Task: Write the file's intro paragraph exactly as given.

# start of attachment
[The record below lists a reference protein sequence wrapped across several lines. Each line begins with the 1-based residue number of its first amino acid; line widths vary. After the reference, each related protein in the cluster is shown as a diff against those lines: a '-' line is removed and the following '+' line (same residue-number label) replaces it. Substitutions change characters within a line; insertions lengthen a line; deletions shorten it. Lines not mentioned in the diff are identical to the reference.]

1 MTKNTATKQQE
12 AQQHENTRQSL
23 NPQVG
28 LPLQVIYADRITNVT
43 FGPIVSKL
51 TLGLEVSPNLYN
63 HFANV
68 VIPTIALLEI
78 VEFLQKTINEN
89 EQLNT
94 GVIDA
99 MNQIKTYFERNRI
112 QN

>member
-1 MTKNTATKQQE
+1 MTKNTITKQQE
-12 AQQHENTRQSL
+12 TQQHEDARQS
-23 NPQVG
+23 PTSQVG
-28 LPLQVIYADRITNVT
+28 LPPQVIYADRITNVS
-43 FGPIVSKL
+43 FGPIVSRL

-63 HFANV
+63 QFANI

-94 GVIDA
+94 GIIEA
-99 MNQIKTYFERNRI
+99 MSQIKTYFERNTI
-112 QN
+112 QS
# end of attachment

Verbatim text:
[The record below lists a reference protein sequence wrapped across several lines. Each line begins with the 1-based residue number of its first amino acid; line widths vary. After the reference, each related protein in the cluster is shown as a diff against those lines: a '-' line is removed and the following '+' line (same residue-number label) replaces it. Substitutions change characters within a line; insertions lengthen a line; deletions shorten it. Lines not mentioned in the diff are identical to the reference.]